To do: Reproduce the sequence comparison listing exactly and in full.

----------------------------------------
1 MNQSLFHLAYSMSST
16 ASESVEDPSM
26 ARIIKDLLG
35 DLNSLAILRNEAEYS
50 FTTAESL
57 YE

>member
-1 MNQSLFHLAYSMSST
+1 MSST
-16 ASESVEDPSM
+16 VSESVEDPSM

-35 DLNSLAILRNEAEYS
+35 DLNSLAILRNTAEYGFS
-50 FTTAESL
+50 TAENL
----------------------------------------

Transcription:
1 MNQSLFHLAYSMSST
16 ASESVEDPSM
26 ARIIKDLLG
35 DLNSLAILRNEAEYS
50 FTTAESL
57 YE

>member
-1 MNQSLFHLAYSMSST
+1 MSST
-16 ASESVEDPSM
+16 VSESVEDPSM

-35 DLNSLAILRNEAEYS
+35 DLNSLAILRNTAEYGFS
-50 FTTAESL
+50 TAENL